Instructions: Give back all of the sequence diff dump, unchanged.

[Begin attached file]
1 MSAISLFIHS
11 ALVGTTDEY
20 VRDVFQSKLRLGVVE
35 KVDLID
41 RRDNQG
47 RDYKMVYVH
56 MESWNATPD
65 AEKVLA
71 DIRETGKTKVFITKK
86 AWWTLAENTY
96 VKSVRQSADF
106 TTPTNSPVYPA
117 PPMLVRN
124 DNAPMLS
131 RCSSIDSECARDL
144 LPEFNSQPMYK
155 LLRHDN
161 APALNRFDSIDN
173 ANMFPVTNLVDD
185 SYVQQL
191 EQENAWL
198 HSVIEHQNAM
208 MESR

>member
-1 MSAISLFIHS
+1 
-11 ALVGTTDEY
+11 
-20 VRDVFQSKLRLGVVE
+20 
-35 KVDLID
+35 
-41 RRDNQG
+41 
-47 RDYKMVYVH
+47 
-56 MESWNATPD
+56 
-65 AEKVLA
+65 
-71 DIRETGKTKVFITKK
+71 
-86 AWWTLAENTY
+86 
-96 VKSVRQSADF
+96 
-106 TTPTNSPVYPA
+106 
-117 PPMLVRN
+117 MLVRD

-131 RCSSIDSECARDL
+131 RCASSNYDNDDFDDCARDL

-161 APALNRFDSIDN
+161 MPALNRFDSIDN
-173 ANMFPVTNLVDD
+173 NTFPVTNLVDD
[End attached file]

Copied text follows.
1 MSAISLFIHS
11 ALVGTTDEY
20 VRDVFQSKLRLGVVE
35 KVDLID
41 RRDNQG
47 RDYKMVYVH
56 MESWNATPD
65 AEKVLA
71 DIRETGKTKVFITKK
86 AWWTLAENTY
96 VKSVRQSADF
106 TTPTNSPVYPA
117 PPMLVRN
124 DNAPMLS
131 RCSSIDSECARDL
144 LPEFNSQPMYK
155 LLRHDN
161 APALNRFDSIDN
173 ANMFPVTNLVDD
185 SYVQQL
191 EQENAWL
198 HSVIEHQNAM
208 MESR

>member
-1 MSAISLFIHS
+1 
-11 ALVGTTDEY
+11 
-20 VRDVFQSKLRLGVVE
+20 
-35 KVDLID
+35 
-41 RRDNQG
+41 
-47 RDYKMVYVH
+47 
-56 MESWNATPD
+56 
-65 AEKVLA
+65 
-71 DIRETGKTKVFITKK
+71 
-86 AWWTLAENTY
+86 
-96 VKSVRQSADF
+96 
-106 TTPTNSPVYPA
+106 
-117 PPMLVRN
+117 MLVRD

-131 RCSSIDSECARDL
+131 RCASSNYDNDDFDDCARDL

-161 APALNRFDSIDN
+161 MPALNRFDSIDN
-173 ANMFPVTNLVDD
+173 NTFPVTNLVDD